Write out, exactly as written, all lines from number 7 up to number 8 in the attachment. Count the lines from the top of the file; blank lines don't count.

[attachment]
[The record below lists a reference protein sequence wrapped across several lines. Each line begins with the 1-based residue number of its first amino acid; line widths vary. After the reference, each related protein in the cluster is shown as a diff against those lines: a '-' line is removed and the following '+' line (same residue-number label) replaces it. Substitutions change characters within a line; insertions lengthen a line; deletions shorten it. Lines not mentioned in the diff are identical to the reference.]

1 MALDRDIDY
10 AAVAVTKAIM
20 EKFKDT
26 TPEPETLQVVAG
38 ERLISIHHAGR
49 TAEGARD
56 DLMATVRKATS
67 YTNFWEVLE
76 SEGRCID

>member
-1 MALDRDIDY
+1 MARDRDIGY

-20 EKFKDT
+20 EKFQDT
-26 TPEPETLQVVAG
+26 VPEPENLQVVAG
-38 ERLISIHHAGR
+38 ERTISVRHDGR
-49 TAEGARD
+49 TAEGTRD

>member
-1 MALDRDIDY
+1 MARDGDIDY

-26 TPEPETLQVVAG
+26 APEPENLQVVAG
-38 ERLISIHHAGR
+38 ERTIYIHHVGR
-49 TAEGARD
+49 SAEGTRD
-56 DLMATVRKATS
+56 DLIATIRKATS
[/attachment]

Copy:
49 TAEGARD
56 DLMATVRKATS